Author(s): Taniguchi M, Nagao K, Inoue K, Imaizumi K
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Abstract The cholesterol-lowering action of soybean protein was studied with rats from the aspect of sulfur-containing amino acids using casein as a counterpart. Weanling rats were fed for 3 wk on a soybean protein isolate (SPI) or casein diet. Serum cholesterol levels did not differ between the two diet groups, but were lowered by supplementing methionine to a 10\% SPI diet or cystine to an amino acid mixture diet, equivalent to a 10\% SPI or to a 20\% SPI diet. By adding methionine or cystine to a 10\% SPI diet, cholesterol 7alpha-hydroxylase activity was elevated concomitantly with elevated hepatic glutathione (GSH) level, while hydroxyl methyl-glutalyl coenzyme A reductase activity was reduced by methionine, regardless of GSH levels. Excretion of fecal steroid was not significantly changed by addition of either amino acid, as expressed per body weight. These results indicate that the relative amount of methionine and cystine in a diet affected cholesterol metabolizing enzyme activity in a way not parallel to GSH concentration.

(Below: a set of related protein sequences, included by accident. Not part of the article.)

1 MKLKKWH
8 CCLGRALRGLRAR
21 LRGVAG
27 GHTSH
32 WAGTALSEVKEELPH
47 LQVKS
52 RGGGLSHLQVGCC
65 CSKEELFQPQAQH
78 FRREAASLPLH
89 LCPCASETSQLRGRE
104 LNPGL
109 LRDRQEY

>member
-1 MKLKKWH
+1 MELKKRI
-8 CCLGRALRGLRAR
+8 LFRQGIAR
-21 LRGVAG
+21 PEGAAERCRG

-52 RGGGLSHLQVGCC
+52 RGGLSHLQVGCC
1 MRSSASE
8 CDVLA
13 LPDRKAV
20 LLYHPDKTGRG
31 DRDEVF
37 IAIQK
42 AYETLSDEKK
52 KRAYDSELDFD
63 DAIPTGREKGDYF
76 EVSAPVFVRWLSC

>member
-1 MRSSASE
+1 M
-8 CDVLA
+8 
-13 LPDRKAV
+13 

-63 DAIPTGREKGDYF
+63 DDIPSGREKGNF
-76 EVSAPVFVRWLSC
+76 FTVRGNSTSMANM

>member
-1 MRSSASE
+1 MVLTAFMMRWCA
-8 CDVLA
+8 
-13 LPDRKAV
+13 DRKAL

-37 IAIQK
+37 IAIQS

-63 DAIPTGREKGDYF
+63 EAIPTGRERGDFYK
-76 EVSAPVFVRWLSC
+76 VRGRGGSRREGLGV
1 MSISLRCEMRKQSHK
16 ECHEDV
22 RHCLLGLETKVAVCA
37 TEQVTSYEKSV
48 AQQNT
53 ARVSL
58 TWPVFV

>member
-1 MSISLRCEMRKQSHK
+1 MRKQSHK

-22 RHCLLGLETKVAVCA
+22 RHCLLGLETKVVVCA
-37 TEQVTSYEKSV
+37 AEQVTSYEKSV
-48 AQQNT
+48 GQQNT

This article was published in J Nutr Sci Vitaminol (Tokyo)
and referenced in Journal of Nutrition & Food Sciences